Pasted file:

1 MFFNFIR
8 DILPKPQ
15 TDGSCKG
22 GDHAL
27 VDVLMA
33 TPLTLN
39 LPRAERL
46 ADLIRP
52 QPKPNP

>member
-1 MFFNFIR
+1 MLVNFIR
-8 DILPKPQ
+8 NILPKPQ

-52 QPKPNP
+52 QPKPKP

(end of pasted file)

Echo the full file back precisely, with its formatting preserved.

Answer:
1 MFFNFIR
8 DILPKPQ
15 TDGSCKG
22 GDHAL
27 VDVLMA
33 TPLTLN
39 LPRAERL
46 ADLIRP
52 QPKPNP

>member
-1 MFFNFIR
+1 MLVNFIR
-8 DILPKPQ
+8 NILPKPQ

-52 QPKPNP
+52 QPKPKP